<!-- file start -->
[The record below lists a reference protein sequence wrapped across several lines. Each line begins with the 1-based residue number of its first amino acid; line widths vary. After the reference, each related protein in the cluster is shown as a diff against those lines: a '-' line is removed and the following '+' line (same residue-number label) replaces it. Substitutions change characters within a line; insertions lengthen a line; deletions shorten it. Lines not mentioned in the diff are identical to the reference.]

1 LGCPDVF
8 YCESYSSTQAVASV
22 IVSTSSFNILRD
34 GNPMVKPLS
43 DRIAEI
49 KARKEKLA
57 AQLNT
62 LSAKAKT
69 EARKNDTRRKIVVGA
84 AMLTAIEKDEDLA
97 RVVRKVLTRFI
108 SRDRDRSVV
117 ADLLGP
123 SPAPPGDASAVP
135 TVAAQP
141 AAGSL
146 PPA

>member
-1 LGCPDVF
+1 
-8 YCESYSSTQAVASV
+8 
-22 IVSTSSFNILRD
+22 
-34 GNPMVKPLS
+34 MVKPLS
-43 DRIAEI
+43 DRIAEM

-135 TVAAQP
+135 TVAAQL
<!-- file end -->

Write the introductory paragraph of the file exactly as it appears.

[The record below lists a reference protein sequence wrapped across several lines. Each line begins with the 1-based residue number of its first amino acid; line widths vary. After the reference, each related protein in the cluster is shown as a diff against those lines: a '-' line is removed and the following '+' line (same residue-number label) replaces it. Substitutions change characters within a line; insertions lengthen a line; deletions shorten it. Lines not mentioned in the diff are identical to the reference.]